Yes and I do broadly agree with what you say, however: I keep coming across this idea that scientists 'understand it all' when actually they don't, in fact all we have as scientists are 'current theories' which fit the best available data. For the public to really comprehend what science is about there should be more emphasis put on the fact that there is a very great deal which is still to be explained. And in all of my science education ( I am, for my sins, a 'science professional', sigh) there was never any real emphasis on teaching the basic philosophy and methodology' of science, we were left to absorb this by a kind of intellectual osmosis and now I find myself interviewing and selecting fresh graduates for my employer it seems that most of them dont seem to have a clue about these issues even if they have a first from a decent uni.
    And this is a particular issue when arguing atheism vs theism. The theists seem tio think that science is just another dogma.
    I hope you aren't arguing athesim vs theism with prospective employees.
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  9. #8  
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    Hi jeaunse#
    et.al.

    Some of us do not want simple certainties, nor simple answers.
    "The journey is the thing" or "don't try and give me the answer without telling me how you got there."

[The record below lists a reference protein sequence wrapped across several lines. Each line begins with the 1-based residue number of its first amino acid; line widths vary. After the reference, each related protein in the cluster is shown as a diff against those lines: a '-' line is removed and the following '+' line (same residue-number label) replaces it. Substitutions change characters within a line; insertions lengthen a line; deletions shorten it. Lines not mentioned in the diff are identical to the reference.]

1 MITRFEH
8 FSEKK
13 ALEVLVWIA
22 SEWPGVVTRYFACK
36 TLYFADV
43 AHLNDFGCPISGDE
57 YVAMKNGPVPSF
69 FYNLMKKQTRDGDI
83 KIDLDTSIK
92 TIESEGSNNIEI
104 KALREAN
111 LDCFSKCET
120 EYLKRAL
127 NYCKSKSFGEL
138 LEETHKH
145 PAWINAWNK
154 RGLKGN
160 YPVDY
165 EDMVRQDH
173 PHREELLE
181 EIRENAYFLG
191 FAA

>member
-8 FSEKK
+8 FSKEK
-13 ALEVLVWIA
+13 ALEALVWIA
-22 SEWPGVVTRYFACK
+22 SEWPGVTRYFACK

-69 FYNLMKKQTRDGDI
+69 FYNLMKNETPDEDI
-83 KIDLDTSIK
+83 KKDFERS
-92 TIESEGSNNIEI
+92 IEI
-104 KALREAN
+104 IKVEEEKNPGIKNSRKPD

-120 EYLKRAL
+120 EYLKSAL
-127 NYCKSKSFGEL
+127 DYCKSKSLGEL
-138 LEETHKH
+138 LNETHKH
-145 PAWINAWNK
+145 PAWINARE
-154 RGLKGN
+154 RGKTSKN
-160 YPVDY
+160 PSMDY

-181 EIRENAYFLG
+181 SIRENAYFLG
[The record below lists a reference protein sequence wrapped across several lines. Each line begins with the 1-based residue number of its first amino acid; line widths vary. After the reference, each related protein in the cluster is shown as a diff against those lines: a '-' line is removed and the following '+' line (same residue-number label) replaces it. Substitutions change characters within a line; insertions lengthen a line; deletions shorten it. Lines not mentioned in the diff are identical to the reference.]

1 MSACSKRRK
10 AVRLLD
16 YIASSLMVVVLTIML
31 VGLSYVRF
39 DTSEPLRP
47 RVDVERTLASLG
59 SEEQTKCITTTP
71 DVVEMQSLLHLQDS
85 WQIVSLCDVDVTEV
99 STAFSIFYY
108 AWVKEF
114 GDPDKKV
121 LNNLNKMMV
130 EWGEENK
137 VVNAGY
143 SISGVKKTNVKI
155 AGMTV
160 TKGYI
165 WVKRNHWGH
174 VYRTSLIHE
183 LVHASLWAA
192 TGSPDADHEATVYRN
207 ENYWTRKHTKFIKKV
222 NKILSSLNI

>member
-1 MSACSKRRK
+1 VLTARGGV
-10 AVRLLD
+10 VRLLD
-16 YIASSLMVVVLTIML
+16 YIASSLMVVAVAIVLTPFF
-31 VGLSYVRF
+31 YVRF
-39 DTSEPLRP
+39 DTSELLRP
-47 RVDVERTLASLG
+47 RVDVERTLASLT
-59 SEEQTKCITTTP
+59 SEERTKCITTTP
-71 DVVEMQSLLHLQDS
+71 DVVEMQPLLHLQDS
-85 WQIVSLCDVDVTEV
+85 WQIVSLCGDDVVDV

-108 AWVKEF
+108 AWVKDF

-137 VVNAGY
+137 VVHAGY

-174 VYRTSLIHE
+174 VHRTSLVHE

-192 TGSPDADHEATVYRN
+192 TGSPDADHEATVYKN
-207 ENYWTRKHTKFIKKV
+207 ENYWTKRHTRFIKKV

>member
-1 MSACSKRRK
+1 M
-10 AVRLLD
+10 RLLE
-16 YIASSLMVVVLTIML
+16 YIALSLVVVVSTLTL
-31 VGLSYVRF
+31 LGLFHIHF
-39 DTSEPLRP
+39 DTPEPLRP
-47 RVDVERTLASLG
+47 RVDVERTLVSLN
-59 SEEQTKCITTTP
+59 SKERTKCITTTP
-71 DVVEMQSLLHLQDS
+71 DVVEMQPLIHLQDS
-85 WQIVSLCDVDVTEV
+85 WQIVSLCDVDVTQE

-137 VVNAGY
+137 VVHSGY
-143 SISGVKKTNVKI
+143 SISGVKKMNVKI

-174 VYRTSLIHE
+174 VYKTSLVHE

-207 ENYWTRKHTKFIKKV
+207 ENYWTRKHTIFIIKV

And, yes there is indeed scientific dogma. Denying this is as ludicrous as claiming that there is no religous dogma, or philosophical dogma.
    Every human endeavour is built upon precedence, and therein lies dogma.

    as for visualization
    wow
    i cannot imagine any other viable approach
    it has to do with dimensions
    .............................................

    Equating religous dogma with theism is ludicrous
    just as
    equating scientific dogma with science is ludicrous.
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    Quote Originally Posted by Harold14370 View Post
    I hope you aren't arguing athesim vs theism with prospective employees.
    I read it as an additional statement.
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  11. #10  
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    I disagree with just using the math and don't try to understand the concept behind it. I think of the ball rolling down a slope to a flat surface. The angle the ball takes when it reaches the flat surface represents the deflection of light going through a glass of water. Math is good but the concept was entirely wrong as shown by Maxwell. I would rather get our concepts right.
    I tried that with my proto-science concept of describing energy in terms of subspace. Am I right or wrong? I do not know. The math still fits only now I can "understand" wave/particle duality. My ideas are at Subspace Science - Home